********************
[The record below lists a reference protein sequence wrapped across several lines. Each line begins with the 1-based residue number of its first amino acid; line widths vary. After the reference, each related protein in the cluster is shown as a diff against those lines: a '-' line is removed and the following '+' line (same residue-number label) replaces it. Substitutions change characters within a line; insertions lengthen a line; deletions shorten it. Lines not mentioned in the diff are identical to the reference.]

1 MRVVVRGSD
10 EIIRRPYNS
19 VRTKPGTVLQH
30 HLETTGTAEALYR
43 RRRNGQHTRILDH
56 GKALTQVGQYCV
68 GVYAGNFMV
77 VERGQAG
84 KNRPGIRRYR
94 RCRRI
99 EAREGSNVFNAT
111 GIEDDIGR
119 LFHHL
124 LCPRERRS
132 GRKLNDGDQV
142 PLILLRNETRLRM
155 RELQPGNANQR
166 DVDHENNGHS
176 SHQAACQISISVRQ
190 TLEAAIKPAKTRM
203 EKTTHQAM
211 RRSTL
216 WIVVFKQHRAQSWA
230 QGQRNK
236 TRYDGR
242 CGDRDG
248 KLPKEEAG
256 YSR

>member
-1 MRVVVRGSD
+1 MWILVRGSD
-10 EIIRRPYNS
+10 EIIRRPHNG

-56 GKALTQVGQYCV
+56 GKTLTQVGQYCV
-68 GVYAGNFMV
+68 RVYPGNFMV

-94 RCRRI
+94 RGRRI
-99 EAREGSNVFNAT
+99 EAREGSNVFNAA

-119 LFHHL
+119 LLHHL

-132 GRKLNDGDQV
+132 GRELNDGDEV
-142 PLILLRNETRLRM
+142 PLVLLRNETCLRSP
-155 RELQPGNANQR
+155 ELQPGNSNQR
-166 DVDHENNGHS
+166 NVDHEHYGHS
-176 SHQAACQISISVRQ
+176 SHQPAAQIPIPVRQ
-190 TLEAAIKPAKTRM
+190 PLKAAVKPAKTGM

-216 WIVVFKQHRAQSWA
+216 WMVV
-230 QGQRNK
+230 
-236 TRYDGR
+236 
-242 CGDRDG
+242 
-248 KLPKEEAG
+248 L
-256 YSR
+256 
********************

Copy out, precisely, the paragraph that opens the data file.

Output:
[The record below lists a reference protein sequence wrapped across several lines. Each line begins with the 1-based residue number of its first amino acid; line widths vary. After the reference, each related protein in the cluster is shown as a diff against those lines: a '-' line is removed and the following '+' line (same residue-number label) replaces it. Substitutions change characters within a line; insertions lengthen a line; deletions shorten it. Lines not mentioned in the diff are identical to the reference.]